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Reflexión y Análisis en torno a la comunicación de la ciencia
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Ministry of Education of Argentina and Coalition S: an association that will restrict Open Access

As members of the National University of La Plata, having institutional responsibilities as regards visibility of scientific output, we express our concern for the decision made by the country’s Ministerio de Educación, Cultura, Ciencia y Tecnología to actively participate in Coalition S, an international alliance that encourages open access to scientific and scholarly publications but through a “pay-for-publishing” model (APC). Joining such system means spending millions unnecessarily, which also, is sustained with public funds for research.

 

As professor Arianna Becerril explained, as we see it what Coalition S proposes to attain Open Access encourages a model that maintains article processing charges, therefore, it maintains the closed and selective system in favour of commercial databases. While for Argentina this model costs upwards of 20m dollars per year, numerous are the institutions of international prestige in Europe and America that have questioned it, modifying or rejecting commercial agreements with the main publishing firms.

 

From our perspective, held and shared with a large number of institutions from the region and the world, we believe it’s necessary to secure, especially from public institutions, Open Access to our knowledge through free publishing and free access. In other words, it must be available and free for readers and authors alike. For years, the National University of La Plata has stood as a pioneer on this, on the continual quest for the democratisation of knowledge.

 

Concerned do we observe how researchers, financed by our citizens through the State, have to pay to have their researches published in journals from international commercial publishers, which privatise and restrict access to such publications. As Humberto Debat and Dominique Babini argue, though Coalition S has its own discourse on Open Access and represents the rearrangement of a quite criticised model in the international scientific community, we see that it hasn’t modified restrictive practices.

 

We are particularly anxious because the Ministerio de Educación, Cultura, Ciencia y Tecnología of Argentina signed the “JOINT COMMUNIQUÉ. XI Joint Steering Committee Meeting of the Bilateral Agreement on Science and Technology between the European Union and Argentina” last 7 June 2019.

 

Therein the representatives of the European Union and Argentina consider that: “Having stressed the commitment to search for common approaches for research and innovation, and particularly, for open access, Argentina joins Coalition S, the global coalition that promotes open access to scientific output. Argentina expressed its interest to promote a regional initiative on this subject among Latin American and Caribbean countries.”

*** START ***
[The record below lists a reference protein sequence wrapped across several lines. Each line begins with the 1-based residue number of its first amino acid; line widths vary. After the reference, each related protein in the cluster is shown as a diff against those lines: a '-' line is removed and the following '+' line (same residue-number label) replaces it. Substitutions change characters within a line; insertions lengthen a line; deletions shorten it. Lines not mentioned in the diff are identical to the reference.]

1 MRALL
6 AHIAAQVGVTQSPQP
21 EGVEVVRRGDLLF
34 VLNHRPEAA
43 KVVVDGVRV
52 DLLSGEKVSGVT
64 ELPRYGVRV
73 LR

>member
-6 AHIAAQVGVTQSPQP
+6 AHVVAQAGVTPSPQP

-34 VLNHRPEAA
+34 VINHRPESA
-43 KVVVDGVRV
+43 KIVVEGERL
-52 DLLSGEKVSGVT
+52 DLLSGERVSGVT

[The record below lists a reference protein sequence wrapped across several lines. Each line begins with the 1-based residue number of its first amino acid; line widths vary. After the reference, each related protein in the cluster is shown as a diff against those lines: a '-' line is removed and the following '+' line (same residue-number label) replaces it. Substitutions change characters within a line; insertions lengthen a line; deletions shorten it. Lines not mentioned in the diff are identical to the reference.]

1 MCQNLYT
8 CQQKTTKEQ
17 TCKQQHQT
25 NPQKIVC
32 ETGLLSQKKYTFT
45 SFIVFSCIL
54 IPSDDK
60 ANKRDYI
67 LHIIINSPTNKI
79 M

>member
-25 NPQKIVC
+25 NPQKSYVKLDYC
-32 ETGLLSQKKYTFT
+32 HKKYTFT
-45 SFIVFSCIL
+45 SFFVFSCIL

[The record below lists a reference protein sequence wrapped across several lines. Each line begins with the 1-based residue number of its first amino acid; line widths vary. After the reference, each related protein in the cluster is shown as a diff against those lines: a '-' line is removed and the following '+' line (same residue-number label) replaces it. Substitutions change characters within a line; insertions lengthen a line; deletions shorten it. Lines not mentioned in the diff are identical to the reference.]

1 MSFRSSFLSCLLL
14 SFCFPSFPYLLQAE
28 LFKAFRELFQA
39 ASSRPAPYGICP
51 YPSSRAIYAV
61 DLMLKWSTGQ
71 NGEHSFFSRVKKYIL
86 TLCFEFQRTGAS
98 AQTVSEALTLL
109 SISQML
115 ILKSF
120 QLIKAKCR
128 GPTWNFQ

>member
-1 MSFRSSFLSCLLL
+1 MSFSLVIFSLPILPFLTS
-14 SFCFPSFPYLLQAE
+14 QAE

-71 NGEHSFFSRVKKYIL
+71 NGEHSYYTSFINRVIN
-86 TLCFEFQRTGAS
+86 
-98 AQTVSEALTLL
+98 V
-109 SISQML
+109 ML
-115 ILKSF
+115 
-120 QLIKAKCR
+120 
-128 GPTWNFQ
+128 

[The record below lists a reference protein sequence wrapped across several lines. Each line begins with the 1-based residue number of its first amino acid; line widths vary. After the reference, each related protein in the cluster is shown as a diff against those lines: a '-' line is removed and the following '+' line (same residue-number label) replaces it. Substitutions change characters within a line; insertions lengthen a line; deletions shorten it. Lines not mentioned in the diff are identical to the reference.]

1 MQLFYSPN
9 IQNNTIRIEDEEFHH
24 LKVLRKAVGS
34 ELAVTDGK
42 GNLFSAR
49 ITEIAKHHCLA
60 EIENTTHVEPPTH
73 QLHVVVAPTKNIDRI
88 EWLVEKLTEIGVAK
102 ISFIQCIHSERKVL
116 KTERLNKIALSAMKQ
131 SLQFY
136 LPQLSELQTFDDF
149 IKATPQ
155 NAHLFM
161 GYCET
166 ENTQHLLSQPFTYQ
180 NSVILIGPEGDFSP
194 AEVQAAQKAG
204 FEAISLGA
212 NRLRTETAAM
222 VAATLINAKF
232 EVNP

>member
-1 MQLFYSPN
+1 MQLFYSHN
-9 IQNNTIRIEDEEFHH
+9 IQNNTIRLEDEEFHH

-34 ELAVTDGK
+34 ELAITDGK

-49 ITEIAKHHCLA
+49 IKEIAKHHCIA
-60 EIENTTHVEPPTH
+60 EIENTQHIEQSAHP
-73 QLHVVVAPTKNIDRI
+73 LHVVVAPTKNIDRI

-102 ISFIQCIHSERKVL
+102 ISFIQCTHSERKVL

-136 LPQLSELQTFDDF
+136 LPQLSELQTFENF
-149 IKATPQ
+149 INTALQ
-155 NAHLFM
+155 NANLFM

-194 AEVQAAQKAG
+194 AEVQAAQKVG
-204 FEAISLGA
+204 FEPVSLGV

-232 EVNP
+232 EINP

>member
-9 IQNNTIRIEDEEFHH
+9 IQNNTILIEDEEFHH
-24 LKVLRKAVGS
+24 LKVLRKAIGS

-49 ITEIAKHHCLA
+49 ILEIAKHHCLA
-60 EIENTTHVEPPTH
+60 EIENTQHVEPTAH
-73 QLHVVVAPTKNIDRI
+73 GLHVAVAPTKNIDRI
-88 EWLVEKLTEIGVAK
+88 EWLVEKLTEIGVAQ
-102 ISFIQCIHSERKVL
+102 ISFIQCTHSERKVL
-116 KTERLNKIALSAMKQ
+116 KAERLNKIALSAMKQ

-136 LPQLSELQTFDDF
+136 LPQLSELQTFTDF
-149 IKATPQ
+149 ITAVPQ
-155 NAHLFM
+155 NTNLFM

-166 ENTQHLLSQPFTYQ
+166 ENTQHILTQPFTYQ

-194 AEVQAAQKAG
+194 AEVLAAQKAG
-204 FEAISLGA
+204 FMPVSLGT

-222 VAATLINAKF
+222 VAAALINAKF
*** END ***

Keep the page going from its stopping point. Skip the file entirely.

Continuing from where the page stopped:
As we have said, our university has a centenarian publication tradition and is a pioneer in Argentina for developing a policy of disseminating research output of its scientific community via open access repositories and journals. In this sense, the National University of La Plata is founder of the initiative Ameli Open Knowledge, together with the United Nations Educational, Scientific and Cultural Organization (UNESCO), the Latin American Council of Social Sciences (CLACSO), the Network of Scientific Journals from Latin America and the Caribbean, Spain and Portugal (Redalyc), the Autonomous University of the State of Mexico (UAEM) and Universidad de Antioquia (UdeA). At present, we’re developing this initiative that has great impact for the region.

 

Through the collaborative work of these institutions with Redalyc, which is being reshaped as declared by Aguado, Becerril and Chávez, we’re moving towards a model for the management of scientific and scholarly journals, intended to rebuild the spaces of visibility which have turned into spaces for legitimacy and exclusion; to have a project to communicate critical thinking that responds with alternatives to dissemination, building of networks, analysis, training, and technology for the scientific publishing process.

 

Guillermo Banzato and Cecilia Rozemblum have demonstrated how this management model, adopted by AmeliCA, is able to publish journals—with scientific and editorial quality—with fewer resources, same efficiency, greater visibility and in Open Access as it should be: available and free for readers and authors.

 

To us, in the scientific Argentinian system the management and assessment model of research output should be deeply debated, taking into account productivity conditions, technological developments and the training of professionals, as well as the resources meant to support a sovereign system of scientific production, editing and assessment.

 

 



If you want to post on the blog, write to the email ameli.conocimientoabierto@gmail.com communicating their experience and/or contributions in Open Access. Participation in the blog is subject to evaluation by coordinators. The writings published on the Ameli Blog are the responsibility of the author and do not necessarily reflect the opinion of AmeliCA.



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